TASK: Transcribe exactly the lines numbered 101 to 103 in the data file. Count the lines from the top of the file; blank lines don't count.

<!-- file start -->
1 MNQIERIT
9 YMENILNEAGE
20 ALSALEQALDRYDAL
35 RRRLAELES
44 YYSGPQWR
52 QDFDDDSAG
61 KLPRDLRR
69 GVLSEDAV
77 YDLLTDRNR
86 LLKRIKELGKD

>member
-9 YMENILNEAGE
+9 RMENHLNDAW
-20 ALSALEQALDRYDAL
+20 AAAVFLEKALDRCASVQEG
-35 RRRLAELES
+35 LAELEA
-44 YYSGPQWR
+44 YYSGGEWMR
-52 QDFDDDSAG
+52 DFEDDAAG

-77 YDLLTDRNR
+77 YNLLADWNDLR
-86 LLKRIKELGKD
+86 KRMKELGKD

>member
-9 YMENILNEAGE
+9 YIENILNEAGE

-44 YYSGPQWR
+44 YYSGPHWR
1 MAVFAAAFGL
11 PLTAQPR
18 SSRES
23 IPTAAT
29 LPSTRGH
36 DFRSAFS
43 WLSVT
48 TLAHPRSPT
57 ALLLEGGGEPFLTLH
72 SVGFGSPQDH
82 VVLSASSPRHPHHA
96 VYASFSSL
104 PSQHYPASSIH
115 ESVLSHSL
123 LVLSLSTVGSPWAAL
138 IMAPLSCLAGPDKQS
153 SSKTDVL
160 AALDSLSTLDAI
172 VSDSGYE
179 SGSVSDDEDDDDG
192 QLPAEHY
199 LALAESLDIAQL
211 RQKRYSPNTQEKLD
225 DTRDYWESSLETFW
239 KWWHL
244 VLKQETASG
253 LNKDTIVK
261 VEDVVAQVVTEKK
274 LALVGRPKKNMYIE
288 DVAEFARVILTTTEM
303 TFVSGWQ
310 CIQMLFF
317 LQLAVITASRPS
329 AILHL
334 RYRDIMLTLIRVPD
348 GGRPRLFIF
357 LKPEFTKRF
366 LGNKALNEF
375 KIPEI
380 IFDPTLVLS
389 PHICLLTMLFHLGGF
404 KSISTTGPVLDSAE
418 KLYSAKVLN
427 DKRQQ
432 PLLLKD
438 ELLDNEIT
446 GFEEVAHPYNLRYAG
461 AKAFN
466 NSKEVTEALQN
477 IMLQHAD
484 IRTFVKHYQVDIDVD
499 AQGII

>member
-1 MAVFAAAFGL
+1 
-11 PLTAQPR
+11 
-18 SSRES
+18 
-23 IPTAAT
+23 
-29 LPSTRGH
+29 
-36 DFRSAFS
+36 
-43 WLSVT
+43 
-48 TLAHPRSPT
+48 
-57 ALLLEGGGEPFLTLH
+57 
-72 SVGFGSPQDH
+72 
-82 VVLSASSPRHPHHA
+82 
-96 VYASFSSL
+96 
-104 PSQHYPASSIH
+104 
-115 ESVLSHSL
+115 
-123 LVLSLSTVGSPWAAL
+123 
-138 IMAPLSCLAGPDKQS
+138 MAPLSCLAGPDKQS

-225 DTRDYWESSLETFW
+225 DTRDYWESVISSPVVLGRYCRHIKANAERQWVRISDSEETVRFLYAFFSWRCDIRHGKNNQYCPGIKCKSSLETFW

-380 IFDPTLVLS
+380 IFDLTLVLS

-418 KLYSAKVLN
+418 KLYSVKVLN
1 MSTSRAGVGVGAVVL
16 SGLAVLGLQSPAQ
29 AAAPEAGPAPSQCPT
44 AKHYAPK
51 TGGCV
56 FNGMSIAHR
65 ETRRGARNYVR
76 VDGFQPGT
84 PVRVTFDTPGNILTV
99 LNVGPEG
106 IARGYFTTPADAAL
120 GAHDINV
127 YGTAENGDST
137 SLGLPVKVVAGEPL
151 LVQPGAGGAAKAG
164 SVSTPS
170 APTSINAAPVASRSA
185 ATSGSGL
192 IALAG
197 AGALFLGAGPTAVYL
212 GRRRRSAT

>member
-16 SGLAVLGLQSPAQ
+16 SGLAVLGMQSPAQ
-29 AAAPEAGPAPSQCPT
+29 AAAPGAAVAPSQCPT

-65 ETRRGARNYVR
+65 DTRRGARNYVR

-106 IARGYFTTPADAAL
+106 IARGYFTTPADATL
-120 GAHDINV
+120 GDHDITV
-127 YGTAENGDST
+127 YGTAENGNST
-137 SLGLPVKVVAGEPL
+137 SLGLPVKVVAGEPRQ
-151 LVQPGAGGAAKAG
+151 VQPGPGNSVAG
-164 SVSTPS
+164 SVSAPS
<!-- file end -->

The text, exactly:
+57 
-72 SVGFGSPQDH
+72 